posted by mrs. taters at 10:25 AM on September 20, 2011

From a MeFite who would prefer to remain anonymous:
Hi, I'm in my third month as a GS-15 attorney with a federal agency. After my in-person interview off of the "short list", a senior manager (on the committee deciding the hiring) contacted my references and then they asked me some follow-up questions (requesting some of my prior work product). The conversations with my references were more in-depth than anything I had heard of, previously.

It's my understanding that the internal process here was that after the "short list", they were checking my references, and that they had not gone that far with other candidates on the "short list". A final decision wasn't made until after they had contacted all of my references, reviewed my additional submissions and conferred internally. Also, the offer I received was a conditional one, pending my clearance of the OPM background investigation.

As I understand it, the federal hiring process is a little more complicated than many private-sector processes. Some of the hiring process literally requires scoring candidates, and even when there is broad consensus about who the "right" candidate might be, the managers must jump through the hoops. (My private-sector experience suggests that private-sector managers with appropriate seniority may have greater leeway in cutting through the HR-mandated crap, compared to the lack of discretion afforded to comparable government managers.)

The transcripts (for the OP) and work product sample (for me) could be something as simple as "we had this on our scoring form, other candidates submitted this stuff, and before we make our offer we need to have a completed scoring form showing our preferred candidate came out the highest". There just isn't an easy way to generalize, I think.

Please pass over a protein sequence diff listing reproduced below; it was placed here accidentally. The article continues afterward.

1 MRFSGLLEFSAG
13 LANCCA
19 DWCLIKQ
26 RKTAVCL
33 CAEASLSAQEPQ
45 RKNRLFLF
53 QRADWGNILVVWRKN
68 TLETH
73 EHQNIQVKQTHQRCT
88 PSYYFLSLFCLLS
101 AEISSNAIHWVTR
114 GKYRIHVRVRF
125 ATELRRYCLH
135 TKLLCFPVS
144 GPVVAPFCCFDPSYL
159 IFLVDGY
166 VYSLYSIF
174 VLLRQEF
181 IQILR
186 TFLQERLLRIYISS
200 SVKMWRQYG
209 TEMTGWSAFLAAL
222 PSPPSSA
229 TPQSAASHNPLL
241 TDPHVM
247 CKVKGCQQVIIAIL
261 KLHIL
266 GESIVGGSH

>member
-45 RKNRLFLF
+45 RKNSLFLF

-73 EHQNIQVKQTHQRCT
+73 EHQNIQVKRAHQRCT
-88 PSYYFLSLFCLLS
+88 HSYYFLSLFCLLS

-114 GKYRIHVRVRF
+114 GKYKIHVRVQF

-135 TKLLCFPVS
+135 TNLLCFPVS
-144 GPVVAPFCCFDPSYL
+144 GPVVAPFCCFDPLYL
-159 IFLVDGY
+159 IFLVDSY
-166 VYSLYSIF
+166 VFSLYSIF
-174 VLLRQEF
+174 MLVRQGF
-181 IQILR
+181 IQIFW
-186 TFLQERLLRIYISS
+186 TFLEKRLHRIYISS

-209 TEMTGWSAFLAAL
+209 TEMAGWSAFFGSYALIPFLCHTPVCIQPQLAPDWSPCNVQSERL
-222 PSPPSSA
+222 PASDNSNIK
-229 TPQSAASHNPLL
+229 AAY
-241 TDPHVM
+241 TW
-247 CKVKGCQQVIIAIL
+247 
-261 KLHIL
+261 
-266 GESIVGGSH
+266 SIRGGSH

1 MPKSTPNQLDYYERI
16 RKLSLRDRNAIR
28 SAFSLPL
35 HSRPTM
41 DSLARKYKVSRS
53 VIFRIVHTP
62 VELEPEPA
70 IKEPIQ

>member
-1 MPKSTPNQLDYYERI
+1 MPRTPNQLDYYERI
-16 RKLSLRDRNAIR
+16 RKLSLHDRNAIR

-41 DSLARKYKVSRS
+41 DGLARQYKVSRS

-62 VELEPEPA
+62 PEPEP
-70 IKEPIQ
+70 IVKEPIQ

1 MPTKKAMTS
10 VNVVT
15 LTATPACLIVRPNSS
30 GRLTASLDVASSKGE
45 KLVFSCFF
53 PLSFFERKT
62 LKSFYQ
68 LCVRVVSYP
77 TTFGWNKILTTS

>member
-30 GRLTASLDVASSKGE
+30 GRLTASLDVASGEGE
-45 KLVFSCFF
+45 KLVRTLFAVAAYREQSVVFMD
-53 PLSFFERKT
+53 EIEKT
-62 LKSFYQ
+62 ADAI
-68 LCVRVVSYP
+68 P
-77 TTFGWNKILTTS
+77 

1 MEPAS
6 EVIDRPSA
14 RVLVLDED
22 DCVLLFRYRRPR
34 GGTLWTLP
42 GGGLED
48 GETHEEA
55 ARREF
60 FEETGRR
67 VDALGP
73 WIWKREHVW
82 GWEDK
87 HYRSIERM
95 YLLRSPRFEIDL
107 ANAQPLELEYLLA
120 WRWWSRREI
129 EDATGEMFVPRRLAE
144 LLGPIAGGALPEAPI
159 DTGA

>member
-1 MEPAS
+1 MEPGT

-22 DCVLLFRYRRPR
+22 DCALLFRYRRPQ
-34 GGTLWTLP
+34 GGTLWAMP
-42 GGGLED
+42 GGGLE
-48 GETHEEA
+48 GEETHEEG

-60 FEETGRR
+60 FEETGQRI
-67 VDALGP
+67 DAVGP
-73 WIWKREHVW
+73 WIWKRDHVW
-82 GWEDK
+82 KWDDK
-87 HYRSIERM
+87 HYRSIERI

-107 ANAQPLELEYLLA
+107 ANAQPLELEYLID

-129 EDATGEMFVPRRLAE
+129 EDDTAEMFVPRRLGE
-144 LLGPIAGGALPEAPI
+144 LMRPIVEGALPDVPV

Hiring practices vary from agency to agency, and the pressures caused by the end of the fiscal year and current budgetary environment certainly can also skew those process.

Good luck!
posted by jessamyn at 10:38 AM on September 20, 2011

Mod note: also, few comments removed - OP, please make clear who you are when you reply and keep in mind that this is not strictly a kosher rule bending here
posted by jessamyn (staff) at 10:39 AM on September 20, 2011

Thanks for the replies everyone! I appreciate the insight.

It seems that I just can't jump to any sort of conclusion, good or bad. I suppose if I don't hear anything by Thursday evening, I can probably assume I didn't get the job.

Going through all of that effort on their part seems silly if they had no intent to hire, but once again, rationalizing...

Thanks everyone.
posted by elninost0rm at 11:11 AM on September 20, 2011

Response by poster: Update: He got the job! Thanks for the help, and no more rule bending from us :)
posted by cozenedindigo at 9:03 AM on September 24, 2011

posted by runningwithscissors at 10:13 AM on September 27, 2011